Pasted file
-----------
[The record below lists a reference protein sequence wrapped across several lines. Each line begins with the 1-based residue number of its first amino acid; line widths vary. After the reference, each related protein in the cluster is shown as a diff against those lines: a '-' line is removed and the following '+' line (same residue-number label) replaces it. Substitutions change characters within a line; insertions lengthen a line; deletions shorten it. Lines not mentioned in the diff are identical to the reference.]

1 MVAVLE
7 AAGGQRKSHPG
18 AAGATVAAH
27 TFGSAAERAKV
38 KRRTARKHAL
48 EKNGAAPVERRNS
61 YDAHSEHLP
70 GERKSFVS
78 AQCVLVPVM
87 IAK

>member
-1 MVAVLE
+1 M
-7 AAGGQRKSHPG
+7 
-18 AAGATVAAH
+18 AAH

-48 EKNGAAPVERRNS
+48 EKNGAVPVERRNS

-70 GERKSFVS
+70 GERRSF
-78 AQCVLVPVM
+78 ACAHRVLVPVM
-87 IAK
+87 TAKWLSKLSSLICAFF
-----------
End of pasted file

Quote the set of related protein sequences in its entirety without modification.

[The record below lists a reference protein sequence wrapped across several lines. Each line begins with the 1-based residue number of its first amino acid; line widths vary. After the reference, each related protein in the cluster is shown as a diff against those lines: a '-' line is removed and the following '+' line (same residue-number label) replaces it. Substitutions change characters within a line; insertions lengthen a line; deletions shorten it. Lines not mentioned in the diff are identical to the reference.]

1 MVAVLE
7 AAGGQRKSHPG
18 AAGATVAAH
27 TFGSAAERAKV
38 KRRTARKHAL
48 EKNGAAPVERRNS
61 YDAHSEHLP
70 GERKSFVS
78 AQCVLVPVM
87 IAK

>member
-1 MVAVLE
+1 M
-7 AAGGQRKSHPG
+7 
-18 AAGATVAAH
+18 AAH

-48 EKNGAAPVERRNS
+48 EKNGAVPVERRNS

-70 GERKSFVS
+70 GERRSF
-78 AQCVLVPVM
+78 ACAHRVLVPVM
-87 IAK
+87 TAKWLSKLSSLICAFF